Plants of
South Australia
Styphelia ericoides
Pink Beard-heath
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Regional Species Conservation Assessments per IBRA subregion.
Least concern
Near threatened
Critically endangered
Data deficient
Coober Pedy
Mount Gambier
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Botanical art

Kath Alcock paintings: 4

Prior names

Leucopogon ericoides

Common names

Pink Beard-heath


Styphelia from the Greek 'styphelos' meaning hard or rough; alluding to the stiff prickly-pointed leaves. Ericoides, from Greek meaning heath-like, possibly referring to the resemblance to plants in the genus Erica.

Distribution and status

Found in the South-east in South Australia, growing on sandy loams or on white sand in heathland and dry sclerophyll forest. Also found in New South Wales, Victoria and Tasmania. Native. Common in South Australia. Common in the other States.
Herbarium region: South Eastern
AVH map: SA distribution map (external link)

Plant description

Slender shrub 100 cm high, with hairy branches. Leaves, spreading to sub-erect; long to elliptic, to 15 mm long and 2.5 mm wide; convex, glabrous, hairy above and below; margins entire, often strongly recurved; apex obtuse or acute. Inflorescence in axillary spikes to 9 mm long, with 2-8 white or pale pink (pink in bud) densely bearded flowers. Flowering between August and November. Fruits are asymmetric ovoid fruit to 5.7 mm long and 2. mm wide; sparsely hairy with soft woody endocarp containing 4 to 5 locules that may be filled with seed. Seeds are soft, white longitudinal seed. Seed embryo type is linear, underdeveloped.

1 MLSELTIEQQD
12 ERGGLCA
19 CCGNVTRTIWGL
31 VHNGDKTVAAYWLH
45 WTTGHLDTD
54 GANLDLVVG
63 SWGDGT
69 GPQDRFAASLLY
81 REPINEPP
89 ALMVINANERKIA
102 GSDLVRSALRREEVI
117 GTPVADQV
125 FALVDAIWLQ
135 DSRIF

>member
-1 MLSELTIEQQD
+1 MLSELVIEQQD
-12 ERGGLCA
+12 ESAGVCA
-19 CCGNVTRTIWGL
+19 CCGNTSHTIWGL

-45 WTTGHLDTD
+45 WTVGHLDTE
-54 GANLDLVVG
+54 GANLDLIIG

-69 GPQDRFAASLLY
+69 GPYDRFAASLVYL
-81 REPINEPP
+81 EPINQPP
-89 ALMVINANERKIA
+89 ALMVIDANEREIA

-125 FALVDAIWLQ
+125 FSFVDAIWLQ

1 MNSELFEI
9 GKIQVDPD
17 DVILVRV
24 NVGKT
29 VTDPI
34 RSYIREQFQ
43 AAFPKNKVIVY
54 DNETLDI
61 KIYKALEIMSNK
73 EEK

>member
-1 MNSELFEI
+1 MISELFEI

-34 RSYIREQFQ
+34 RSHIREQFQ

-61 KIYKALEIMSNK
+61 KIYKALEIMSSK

Seed collection and propagation

Collect seeds between October and December. Collect fruits by hand when ripe. Check to see if locules are filled with seed. Place the berries in a bucket of water and leave to soak over night. Rub the flesh off by hand. Drain and wash again if required to remove all the fleshy parts. Then spread the wet seeds onto paper towels and leave to dry. Store the seeds with a desiccant such as dried silica beads or dry rice, in an air tight container in a cool and dry place. Seed viability can vary. From two collections, the seed viability was average, ranging from 50% to 80%. Seeds have morpho-physiological dormancy and will not germinate readily without treatment. Germination is enhanced by treating with fire cues, heat and smoke water, and gibberellic acid.

Germination table: